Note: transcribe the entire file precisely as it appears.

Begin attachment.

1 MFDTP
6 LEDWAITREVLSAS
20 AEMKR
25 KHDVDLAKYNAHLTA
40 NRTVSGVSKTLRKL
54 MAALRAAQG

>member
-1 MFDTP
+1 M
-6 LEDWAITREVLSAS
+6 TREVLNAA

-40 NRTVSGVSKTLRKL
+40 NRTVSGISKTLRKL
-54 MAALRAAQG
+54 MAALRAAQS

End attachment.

1 MFDTP
6 LEDWAITREVLSAS
20 AEMKR
25 KHDVDLAKYNAHLTA
40 NRTVSGVSKTLRKL
54 MAALRAAQG

>member
-1 MFDTP
+1 M
-6 LEDWAITREVLSAS
+6 TREVLNAA

-40 NRTVSGVSKTLRKL
+40 NRTVSGISKTLRKL
-54 MAALRAAQG
+54 MAALRAAQS